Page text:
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How can I explain briefly (like in a headline) that the city is covered with snow? Are the following examples correct, or do you suggest something else?

Istanbul beneath (the?) snow (piles?)
Istanbul under (the?) snow (piles?)

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How about "Istanbul buried in snow"? (That would suggest quite a lot of snow, though; I'm not sure how much you're actually having.) –  RegDwigнt Dec 15 '10 at 14:35
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Istanbul under snow sounds like a perfectly acceptable, snappy headline to me, as does Instanbul beneath snow, but I'd prefer the former. –  CJM Dec 15 '10 at 15:19
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Instanbul under snow sounds like the snow is somehow attacking Istanbul. –  Eric Dec 15 '10 at 15:54
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How often is Istanbul really buried in snow? I can not even remember when I had to describe Oslo (in Norway) as buried in snow... ;) –  Stein G. Strindhaug Dec 15 '10 at 16:02
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"Istanbul snowed in" works as a "headline"... –  user730 Dec 15 '10 at 16:04
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5 Answers

up vote 7 down vote accepted

You could say that the city is blanketed in snow.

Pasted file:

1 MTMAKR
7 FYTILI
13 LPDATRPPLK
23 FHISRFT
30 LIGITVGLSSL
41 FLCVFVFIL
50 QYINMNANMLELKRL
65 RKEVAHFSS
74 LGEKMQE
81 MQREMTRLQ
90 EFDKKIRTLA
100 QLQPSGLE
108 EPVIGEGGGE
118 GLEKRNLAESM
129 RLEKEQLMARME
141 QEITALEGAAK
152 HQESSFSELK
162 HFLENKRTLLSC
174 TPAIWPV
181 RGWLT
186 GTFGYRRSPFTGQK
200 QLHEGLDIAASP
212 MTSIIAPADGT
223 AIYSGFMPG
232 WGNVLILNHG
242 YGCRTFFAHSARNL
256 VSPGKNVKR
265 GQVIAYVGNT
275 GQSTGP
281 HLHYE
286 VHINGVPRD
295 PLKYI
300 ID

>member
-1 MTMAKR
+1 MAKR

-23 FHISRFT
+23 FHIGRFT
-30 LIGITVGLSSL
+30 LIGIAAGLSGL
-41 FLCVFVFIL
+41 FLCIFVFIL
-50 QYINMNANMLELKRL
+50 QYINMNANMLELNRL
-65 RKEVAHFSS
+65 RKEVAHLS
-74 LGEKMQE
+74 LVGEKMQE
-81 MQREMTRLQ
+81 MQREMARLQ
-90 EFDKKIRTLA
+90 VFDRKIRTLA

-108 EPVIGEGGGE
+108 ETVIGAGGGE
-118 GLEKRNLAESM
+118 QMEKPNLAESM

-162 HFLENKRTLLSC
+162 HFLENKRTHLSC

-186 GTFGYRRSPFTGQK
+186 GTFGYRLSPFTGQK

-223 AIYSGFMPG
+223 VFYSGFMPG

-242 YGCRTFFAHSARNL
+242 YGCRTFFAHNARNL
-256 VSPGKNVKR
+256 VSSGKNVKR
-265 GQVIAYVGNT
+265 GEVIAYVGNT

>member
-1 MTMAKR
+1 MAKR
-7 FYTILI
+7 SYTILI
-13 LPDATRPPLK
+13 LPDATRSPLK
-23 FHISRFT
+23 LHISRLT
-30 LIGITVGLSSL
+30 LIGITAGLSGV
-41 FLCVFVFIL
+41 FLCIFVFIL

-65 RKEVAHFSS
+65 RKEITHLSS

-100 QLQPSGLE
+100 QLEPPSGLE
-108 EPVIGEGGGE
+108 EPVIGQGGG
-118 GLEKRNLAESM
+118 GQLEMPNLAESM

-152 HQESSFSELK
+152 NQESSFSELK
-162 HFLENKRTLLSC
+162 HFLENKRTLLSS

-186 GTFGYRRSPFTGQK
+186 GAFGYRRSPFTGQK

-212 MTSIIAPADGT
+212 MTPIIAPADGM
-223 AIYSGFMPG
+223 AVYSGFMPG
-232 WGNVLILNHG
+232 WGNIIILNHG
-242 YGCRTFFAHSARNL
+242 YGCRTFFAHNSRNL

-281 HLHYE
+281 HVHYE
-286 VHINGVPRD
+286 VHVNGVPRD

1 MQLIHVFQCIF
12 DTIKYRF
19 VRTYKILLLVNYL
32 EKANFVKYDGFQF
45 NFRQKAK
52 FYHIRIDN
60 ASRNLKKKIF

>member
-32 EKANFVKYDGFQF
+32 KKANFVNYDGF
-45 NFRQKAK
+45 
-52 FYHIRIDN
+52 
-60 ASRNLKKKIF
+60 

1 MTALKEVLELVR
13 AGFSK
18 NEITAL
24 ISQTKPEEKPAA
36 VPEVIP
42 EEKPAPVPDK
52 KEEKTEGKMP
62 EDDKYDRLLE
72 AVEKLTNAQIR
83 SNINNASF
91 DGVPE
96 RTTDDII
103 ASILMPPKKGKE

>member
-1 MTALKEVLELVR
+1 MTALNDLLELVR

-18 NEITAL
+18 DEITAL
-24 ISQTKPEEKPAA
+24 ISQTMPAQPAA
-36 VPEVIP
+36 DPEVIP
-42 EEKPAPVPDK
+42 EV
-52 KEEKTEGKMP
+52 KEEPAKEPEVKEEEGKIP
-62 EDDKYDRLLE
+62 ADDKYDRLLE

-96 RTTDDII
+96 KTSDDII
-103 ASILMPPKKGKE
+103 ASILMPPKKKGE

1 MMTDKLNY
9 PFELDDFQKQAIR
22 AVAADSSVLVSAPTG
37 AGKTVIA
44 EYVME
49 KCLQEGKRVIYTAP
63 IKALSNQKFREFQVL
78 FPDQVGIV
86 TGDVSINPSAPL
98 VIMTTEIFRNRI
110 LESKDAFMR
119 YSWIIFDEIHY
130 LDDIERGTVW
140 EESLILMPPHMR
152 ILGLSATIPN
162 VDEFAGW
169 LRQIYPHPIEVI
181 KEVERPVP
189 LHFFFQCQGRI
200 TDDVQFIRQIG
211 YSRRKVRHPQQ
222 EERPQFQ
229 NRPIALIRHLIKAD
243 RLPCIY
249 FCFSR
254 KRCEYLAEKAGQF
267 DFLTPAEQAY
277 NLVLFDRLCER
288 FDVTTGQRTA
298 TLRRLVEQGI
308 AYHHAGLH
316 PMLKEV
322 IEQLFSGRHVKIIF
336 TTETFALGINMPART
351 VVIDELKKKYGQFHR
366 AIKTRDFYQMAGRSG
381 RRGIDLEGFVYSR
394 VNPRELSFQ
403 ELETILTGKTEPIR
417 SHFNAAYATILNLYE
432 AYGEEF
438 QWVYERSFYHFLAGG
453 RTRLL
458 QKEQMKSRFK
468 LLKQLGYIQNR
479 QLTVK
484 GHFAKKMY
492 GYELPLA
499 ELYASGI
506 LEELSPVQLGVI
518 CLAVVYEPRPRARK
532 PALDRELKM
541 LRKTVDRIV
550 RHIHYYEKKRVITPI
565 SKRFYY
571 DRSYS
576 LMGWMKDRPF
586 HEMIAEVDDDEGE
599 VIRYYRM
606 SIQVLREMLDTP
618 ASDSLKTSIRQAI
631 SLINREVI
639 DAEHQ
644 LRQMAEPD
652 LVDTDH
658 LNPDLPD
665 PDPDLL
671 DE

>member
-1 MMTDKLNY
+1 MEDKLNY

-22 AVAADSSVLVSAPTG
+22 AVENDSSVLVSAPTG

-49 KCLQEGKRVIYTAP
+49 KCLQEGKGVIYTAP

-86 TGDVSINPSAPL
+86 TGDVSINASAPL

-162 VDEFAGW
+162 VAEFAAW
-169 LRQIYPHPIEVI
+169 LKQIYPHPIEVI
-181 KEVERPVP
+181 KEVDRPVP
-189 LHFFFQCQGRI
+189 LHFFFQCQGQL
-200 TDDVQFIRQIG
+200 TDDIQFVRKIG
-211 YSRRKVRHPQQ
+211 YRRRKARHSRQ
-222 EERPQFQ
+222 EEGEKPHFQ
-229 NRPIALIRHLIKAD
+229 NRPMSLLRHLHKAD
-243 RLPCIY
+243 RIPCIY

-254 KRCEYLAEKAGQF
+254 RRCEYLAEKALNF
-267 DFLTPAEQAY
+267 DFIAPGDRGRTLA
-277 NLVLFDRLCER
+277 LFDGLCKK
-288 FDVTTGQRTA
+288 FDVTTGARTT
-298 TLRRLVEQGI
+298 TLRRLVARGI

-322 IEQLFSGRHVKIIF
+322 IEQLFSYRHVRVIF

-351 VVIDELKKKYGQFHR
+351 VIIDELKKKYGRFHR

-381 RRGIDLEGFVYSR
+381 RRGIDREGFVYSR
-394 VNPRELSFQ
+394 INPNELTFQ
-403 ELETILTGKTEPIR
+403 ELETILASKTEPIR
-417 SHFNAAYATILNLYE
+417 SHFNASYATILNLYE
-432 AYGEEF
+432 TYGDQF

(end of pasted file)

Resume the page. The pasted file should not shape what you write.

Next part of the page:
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Nice one... +1. –  Mehper C. Palavuzlar Dec 15 '10 at 15:13
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"Istanbul Snowed Under" is a short and sweet headline.

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Snowy Istanbul.
Snow-covered Istanbul.
Snow-wrapped Istanbul.
Snow-bound Istanbul.
Snow-entombed Istanbul.

(in increasing order of severity)

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Snow wrapped and snow entombed? Is that British? Never heard those before. –  Eric Dec 15 '10 at 15:52
    
@Eric: No it's not British. –  RedGrittyBrick Dec 15 '10 at 19:11
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If a city has a lot of rain would you describe it as "under the water"?

I think both "under" and "beneath" suggests really massive amount of snow, so that you have to dig down to find the city under the snow.

I'd say "covered" is more correct.

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Makes sense. +1. –  Mehper C. Palavuzlar Dec 15 '10 at 17:16
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Istanbul is covered in snow. Istanbul is buried in snow. Istanbul is a winter wonderland.

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